Friday, March 18, 2011
I hate saying this but "The Hammer" gets it all wrong.
Here is why "The Hammer" is wrong. I hope I never have to say that again....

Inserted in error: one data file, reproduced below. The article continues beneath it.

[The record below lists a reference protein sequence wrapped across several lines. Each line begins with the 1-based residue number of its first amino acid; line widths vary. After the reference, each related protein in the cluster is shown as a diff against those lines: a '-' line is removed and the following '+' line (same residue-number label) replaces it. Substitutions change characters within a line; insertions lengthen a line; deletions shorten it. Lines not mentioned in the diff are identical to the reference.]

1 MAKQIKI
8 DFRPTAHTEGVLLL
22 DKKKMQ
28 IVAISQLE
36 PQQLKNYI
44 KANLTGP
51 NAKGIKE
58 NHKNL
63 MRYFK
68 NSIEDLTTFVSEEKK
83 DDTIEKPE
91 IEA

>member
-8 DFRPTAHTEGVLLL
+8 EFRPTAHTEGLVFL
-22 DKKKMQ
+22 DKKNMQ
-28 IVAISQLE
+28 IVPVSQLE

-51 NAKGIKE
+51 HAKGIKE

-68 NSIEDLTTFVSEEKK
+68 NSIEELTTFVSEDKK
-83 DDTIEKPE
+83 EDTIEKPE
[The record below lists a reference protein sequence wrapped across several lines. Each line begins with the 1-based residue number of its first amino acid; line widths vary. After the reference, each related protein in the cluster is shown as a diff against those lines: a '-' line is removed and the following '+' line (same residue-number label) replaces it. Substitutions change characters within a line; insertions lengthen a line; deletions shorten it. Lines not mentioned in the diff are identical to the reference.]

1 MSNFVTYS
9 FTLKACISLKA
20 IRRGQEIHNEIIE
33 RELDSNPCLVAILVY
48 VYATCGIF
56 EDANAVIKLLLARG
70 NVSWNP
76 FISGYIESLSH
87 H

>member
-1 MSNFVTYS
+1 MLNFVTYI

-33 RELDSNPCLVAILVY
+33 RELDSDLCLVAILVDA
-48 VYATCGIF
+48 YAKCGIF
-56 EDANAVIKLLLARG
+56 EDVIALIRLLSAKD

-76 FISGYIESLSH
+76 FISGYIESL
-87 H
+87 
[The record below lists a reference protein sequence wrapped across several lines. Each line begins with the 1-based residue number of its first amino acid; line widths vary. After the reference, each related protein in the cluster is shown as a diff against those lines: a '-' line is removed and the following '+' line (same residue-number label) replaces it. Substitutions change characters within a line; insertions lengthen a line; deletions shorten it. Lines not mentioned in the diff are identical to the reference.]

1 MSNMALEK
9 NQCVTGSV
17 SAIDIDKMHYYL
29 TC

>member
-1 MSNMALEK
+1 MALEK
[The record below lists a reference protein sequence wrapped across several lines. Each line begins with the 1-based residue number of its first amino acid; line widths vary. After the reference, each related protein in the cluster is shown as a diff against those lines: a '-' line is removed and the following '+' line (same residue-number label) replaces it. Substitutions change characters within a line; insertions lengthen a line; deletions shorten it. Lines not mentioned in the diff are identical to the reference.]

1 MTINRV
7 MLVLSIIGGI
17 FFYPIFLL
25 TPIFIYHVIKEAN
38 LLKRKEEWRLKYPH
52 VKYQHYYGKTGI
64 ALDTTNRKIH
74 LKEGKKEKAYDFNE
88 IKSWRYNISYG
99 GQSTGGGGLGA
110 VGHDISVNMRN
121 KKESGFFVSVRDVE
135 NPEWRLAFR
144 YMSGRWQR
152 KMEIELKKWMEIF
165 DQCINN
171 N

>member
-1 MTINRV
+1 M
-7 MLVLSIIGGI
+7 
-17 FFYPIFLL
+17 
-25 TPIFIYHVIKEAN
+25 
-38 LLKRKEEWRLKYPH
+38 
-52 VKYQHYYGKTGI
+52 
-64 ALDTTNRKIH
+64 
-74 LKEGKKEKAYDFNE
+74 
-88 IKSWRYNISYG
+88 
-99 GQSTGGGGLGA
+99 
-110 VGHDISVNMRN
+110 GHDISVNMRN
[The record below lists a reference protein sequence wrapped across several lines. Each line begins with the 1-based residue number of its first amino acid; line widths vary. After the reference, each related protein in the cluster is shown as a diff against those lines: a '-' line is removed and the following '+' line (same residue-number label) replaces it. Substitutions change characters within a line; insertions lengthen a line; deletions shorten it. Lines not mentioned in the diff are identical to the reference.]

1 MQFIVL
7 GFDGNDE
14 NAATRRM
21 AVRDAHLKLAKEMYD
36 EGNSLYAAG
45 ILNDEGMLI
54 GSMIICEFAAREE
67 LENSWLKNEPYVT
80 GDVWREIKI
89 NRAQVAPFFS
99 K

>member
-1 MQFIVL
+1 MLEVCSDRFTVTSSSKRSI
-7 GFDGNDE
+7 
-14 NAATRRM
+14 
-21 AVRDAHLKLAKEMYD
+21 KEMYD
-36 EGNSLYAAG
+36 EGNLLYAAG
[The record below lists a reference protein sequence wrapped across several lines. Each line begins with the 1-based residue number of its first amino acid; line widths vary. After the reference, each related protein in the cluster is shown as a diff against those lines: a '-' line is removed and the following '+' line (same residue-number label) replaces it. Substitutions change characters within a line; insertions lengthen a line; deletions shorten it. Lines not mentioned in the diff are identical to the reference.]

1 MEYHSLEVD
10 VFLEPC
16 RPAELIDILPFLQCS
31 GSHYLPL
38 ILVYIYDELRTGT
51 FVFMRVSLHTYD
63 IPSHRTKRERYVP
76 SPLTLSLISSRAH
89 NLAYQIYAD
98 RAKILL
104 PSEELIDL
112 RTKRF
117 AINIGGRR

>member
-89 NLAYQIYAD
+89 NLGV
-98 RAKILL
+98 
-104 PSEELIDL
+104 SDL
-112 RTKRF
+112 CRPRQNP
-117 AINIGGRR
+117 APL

Let me try it from this angle...suppose today the government wanted to spend $500 for defense, entitlements et. al. and social security wanted to spend $500 today and $500 25 years from now. One way to finance this would be to raise $500 in general revenue through income taxes now and $500 in social security taxes now and then $500 in 25 years from social security taxes. Your tax bill (without compounding) would be $1500 total as the tax-paying public. Now suppose that the government wanted to spend $500 today and social security wanted to spend $500 today and $500 in 25 years but social security had $1000 in total revenue sitting right there, now, on their balance sheet. One thing that could be done is for social security to spend the $500 now and loan the government $500 now to pay for their spending. Look at what has now happened...you no longer have to pay the income tax bill of $500 for the general government spending since an intra-governmental transfer happened. Then in 25 years the government would raise $500 in income taxes to pay social security what it is owed. But look at the net result...in both cases your tax bill was $1500. So from the point of view of the tax-paying public...it is the net public debt that really matters. And it is not an empty lock box.